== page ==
The UK and Australia top a list of 40 nations in terms of providing a good quality of death for its population, says a study published today, which notes that the UK has “led the way globally in terms of its hospice care network and statutory involvement in end-of-life care.”

In many nations, standards of end-of-life care suffer from inadequate policy, high costs, cultural barriers and poor access to painkillers, according to the study, from the Economist Intelligence Unit. The new Quality of Death Index devised by the Unit and commissioned by the Lien Foundation ranks the UK first among the 40 nations for indicators such as public awareness, training availability, access to painkillers and doctor-patient transparency.

Overall, the Index gives both the UK and Australia a score of 7.9 out of 10. Next are New Zealand (7.7), Ireland (6.8) and Belgium (6.8). Many wealthy nations lag a long way behind, including Denmark (in 22nd place), Italy (24th) and South Korea (32nd) – in these nations the quality and availability of care is often poor and policy co-ordination is lacking, says the report.

India comes bottom of the table, with 1.9 points out of 10, and the four above it are Uganda (2.1), Brazil (2.2), China (2.3) and Mexico (2.7). Despite notable exceptions of excellence - such as the Indian state of Kerala, and services delivered through Hospice Africa Uganda - progress on providing end-of-life care the developing and BRIC nations is slow and, in the case of China and India, further problems are their vast populations for whom end-of-life coverage extends to only a fraction of those in need, it adds.

Drug availability is the most important practical issue, the researchers found. Pain control is the point from which all palliative care stems, and the availability of opioids (morphine and its equivalents) is fundamental to quality of end-of-life care.

However, accessing opioids remains a struggle in many countries, with an estimate five billion people who are living in pain but unable to access opioids, notes Cynthia Goh, co-chair of the Worldwide Palliative Care Alliance (WPCA) and a contributor to the report. “The main obstacles we have to overcome are governments’ excessive concerns around illicit drug use, as well as a lack of training for doctors and nurses on how to administer these drugs,” she says.

Another important issue is the fact that state funding of end-of-life care is limited and often prioritises conventional treatment. Even in countries where palliative care treatment is available through national healthcare systems or insurance, in many cases end-of-life care bodies rely on charitable donations and philanthropic activity to support them. And in the US, palliative care is available through public medical insurance but patients must relinquish curative treatments to be eligible for reimbursements, unlike the UK, the study notes.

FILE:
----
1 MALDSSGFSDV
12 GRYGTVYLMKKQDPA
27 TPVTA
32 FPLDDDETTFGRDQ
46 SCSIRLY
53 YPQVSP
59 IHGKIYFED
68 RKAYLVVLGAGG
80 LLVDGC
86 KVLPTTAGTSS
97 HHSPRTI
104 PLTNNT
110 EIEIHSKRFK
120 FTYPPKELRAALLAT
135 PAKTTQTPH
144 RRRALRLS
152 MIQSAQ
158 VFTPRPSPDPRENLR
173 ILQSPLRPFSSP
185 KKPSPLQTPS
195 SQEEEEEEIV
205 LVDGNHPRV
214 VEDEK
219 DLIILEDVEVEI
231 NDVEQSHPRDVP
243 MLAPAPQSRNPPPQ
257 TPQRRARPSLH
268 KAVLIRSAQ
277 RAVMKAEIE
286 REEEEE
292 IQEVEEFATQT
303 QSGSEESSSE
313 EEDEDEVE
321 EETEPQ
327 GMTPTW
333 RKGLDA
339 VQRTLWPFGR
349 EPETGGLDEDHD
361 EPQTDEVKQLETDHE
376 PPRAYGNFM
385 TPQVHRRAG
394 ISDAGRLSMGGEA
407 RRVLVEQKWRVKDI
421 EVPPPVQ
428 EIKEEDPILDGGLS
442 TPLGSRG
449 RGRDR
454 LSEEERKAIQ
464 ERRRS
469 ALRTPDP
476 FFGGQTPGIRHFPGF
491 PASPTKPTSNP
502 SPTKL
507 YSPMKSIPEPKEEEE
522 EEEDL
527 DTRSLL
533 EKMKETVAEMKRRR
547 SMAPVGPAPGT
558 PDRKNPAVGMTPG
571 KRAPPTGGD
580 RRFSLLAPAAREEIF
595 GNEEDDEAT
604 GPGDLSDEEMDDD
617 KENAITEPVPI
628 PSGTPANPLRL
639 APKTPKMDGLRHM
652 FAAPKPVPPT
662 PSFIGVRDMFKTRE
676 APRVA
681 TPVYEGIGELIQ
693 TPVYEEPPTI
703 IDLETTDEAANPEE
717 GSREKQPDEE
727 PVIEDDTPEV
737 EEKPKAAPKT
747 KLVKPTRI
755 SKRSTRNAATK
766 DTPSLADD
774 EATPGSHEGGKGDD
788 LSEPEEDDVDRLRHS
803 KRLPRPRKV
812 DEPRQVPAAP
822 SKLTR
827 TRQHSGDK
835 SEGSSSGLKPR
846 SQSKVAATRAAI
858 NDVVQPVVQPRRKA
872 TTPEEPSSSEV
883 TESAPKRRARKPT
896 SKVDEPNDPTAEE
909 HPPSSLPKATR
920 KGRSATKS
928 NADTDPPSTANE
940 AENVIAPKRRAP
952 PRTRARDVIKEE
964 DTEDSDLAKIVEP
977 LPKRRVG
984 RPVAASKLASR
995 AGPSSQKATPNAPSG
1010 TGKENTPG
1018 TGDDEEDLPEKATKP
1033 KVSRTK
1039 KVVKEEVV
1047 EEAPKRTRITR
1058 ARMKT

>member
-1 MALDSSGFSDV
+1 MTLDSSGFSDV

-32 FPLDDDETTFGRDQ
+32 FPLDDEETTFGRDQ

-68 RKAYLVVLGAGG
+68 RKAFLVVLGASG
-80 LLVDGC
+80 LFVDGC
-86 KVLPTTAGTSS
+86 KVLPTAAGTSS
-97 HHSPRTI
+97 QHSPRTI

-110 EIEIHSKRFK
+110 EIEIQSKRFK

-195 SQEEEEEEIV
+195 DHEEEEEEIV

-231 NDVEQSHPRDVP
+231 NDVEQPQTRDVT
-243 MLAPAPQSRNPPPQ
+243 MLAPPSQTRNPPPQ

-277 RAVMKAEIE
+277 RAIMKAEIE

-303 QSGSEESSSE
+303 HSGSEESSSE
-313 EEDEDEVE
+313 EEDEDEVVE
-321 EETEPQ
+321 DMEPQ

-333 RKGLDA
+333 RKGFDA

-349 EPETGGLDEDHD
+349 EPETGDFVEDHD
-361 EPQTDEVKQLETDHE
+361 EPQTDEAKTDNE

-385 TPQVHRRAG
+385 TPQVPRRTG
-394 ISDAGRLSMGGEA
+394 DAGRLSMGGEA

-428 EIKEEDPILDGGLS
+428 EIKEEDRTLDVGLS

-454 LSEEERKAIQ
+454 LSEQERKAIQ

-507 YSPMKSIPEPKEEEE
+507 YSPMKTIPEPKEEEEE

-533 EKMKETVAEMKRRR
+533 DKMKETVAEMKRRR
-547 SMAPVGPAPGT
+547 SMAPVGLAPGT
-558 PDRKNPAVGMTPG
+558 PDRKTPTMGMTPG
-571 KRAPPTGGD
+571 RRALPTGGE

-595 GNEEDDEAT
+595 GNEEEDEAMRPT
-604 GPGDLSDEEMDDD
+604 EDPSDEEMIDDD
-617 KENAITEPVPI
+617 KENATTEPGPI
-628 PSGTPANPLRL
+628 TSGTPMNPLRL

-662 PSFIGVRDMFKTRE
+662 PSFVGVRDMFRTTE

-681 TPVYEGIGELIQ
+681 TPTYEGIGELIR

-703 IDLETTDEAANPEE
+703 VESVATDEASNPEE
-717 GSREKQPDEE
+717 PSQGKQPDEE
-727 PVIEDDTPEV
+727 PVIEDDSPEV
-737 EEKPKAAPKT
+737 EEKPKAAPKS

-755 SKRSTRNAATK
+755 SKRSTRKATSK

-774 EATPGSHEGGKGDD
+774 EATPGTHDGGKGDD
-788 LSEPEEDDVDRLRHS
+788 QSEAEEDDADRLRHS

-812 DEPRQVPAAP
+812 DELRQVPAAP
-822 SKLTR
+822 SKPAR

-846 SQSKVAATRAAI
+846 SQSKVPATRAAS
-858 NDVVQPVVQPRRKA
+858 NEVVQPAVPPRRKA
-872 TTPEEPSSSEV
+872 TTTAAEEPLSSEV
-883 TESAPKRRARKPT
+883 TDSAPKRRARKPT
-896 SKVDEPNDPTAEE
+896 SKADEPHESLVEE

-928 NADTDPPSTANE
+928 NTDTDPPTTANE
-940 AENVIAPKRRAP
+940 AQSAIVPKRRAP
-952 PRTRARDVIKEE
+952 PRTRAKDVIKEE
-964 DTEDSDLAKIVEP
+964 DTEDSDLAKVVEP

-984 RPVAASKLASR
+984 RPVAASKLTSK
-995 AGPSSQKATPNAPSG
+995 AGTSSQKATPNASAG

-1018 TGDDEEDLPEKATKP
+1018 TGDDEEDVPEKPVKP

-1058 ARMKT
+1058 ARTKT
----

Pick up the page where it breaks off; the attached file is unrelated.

The WPCA says that less than 8% of the over 100 million patients and caregivers worldwide who need palliative care annually actually receive it, but the EIU reports that more palliative care may mean less health spending. By increasing the proportion of community and homecare, palliative care can reduce costs associated with hospital stays and emergency admissions, it says, and forecasts that, particularly in the US with its recently-passed major healthcare reform bill, this is likely to become a focus of debate. One study in Spain found that in 2006 a shift away from the use of conventional hospital treatment towards palliative care, an increase in homecare and lower use of emergency rooms generated savings of 61% compared with expenditure recorded in a 1992 study.

However, the Unit also cautions that the costs associated with non-cancer palliative care are higher than for cancer-related care and that, as the population ages, more end-of-life care will be needed overall.

The findings were described as “heartening” by David Praill, WPCA co-chair and chief executive of Help the Hospices, who noted that the UK pioneered hospice care and that for many British people the hospice and palliative care they receive is excellent. However, he added, the system is far from perfect. While palliative care is a human right, there remains a huge disparity in the level of National Health Service (NHS) funding for end-of-life care, which can vary from £13 per head of population to less than £2.